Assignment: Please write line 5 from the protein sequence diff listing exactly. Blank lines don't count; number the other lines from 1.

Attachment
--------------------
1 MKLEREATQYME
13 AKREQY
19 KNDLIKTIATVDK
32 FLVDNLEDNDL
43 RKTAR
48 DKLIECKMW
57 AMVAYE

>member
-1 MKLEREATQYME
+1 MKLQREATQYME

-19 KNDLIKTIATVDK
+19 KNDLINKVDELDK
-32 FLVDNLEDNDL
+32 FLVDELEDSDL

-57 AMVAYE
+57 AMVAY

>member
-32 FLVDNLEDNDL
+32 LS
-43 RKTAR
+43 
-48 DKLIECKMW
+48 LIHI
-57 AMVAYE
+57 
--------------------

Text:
43 RKTAR